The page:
I have come away from these experiences with the conclusion that most business people, including - and maybe especially - those in leadership positions are unusually gullible, and really not very bright.
Take, for example, an anecdote of my own: My son, while attending one of the top universities in the nation, was in the university library one day working on a paper, and overheard two business majors studying for an exam:
"Who does payroll?"
I rest my case.
Since I don't have a copy of "Lean In", I'm not going to criticize it. Yet. I have every intention of doing so, eventually, if only in retaliation on behalf of victims like Babs. However, there are a few points I feel confident in addressing now.
First, a quote from Ms. Sandberg: "A truly equal world would be one where women ran half our countries and companies and men ran half our homes."
Aside from the fact that the sentence would benefit from a comma, I respectfully disagree. A truly equal world would allow mothers to stay home to raise their own children until the youngest one was able to acurately identify and articulately describe a child molester, at which time the mothers would receive lifelong health insurance benefits, a substantial down payment on a house, and a tuition grant to the higher education of their choice. This is fair. There is nothing equalizing in the existence of a child care industry. A fair wage for raising somebody else's child is something nobody can afford. Thus, your nanny - necessarily - will always be underemployed. By you. Unless you happen to be very rich and share the same shoe size.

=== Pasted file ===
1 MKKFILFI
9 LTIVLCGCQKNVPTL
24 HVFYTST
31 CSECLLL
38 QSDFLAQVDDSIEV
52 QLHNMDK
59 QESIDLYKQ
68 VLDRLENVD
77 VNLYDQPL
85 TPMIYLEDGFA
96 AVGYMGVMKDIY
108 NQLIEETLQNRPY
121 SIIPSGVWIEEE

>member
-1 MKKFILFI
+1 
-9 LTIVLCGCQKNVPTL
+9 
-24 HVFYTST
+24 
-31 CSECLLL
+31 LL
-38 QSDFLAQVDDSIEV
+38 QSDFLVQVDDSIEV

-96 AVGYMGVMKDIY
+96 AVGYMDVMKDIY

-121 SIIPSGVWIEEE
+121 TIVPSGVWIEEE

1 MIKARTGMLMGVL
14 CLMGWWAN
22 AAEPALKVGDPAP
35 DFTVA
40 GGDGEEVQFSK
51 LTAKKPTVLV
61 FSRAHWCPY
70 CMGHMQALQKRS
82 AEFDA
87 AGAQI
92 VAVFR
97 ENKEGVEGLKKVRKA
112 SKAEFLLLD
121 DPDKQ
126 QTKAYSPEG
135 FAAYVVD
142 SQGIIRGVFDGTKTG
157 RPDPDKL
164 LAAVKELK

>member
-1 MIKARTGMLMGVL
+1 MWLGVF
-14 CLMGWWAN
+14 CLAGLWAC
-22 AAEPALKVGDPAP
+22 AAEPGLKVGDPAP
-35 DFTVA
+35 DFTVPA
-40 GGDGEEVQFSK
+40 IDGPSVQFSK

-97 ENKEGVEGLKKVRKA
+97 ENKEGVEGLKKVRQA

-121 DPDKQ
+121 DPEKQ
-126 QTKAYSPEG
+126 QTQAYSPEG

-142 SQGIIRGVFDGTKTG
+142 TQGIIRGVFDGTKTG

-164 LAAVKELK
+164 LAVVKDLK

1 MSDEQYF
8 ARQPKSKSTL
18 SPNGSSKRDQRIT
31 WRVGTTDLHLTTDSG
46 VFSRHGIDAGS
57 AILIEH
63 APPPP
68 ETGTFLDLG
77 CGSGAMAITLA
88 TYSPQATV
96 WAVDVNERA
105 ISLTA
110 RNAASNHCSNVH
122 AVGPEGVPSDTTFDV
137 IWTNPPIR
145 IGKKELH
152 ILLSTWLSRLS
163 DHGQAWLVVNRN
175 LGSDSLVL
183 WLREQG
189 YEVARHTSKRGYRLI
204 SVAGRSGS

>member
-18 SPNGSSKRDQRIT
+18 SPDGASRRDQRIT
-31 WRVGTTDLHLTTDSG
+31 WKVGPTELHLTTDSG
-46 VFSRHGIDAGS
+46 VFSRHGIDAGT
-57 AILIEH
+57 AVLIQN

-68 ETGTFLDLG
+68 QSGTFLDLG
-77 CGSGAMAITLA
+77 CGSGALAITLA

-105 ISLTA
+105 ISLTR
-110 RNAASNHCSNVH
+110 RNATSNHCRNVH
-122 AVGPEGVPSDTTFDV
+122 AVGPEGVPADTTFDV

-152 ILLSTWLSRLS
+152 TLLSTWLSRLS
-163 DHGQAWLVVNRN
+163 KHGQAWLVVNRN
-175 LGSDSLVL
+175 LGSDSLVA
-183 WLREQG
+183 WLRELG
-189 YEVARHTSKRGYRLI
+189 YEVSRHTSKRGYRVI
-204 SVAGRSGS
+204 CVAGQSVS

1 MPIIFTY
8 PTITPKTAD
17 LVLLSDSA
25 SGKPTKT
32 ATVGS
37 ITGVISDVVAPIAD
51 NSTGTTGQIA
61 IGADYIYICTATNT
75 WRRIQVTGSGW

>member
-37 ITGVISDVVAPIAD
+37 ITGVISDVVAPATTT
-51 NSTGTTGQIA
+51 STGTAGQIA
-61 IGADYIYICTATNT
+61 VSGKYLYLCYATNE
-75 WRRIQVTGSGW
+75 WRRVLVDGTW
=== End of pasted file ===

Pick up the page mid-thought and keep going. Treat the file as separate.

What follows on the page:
Next, Ms. Sandberg seems to be concerned about the reasons why qualified women are not equally represented in the highest levels of leadership. Her conclusions are centered around self-applied psychological limitations, instilled by a gender-biased society. She encourages women to "sit at the table" - specifically at meetings with male attendees - while speculating that the reason why they don't is all about feelings of self-worth and inadequacy.
Way off base.
The real reason women tend to prefer not to "sit at the table" is that they have better things to do than having their brains turned into mashed-potatoes. And they're right. I don't care what Ms. Sandberg's experiential research and cited studies have led her to believe. The reality is that the vast majority of business meetings are excruciating. Taking a seat away from the table is the equivalent of scoring a seat in the back row at school. One is generally left to one's own devices, which are usually a zillion times more interesting than the order of the day. Women are generally smart enough to do this, and will always have the "Who, little ol' me?" excuse ready. Because they know they can get away with it.
I swear I evolved a third eyelid and learned to power nap while sitting in meetings I couldn't escape. Another woman I knew always brought colored pencils.
And I do not view this as a flaw.
Neither should you, Ms. Sandberg. Instead of leaning in at the big boys' table, maybe a better idea is the boys should be leaning out in the back row with us.
It is certainly a lot more fun, and they just might learn something constructive. Like how to make a paper airplane.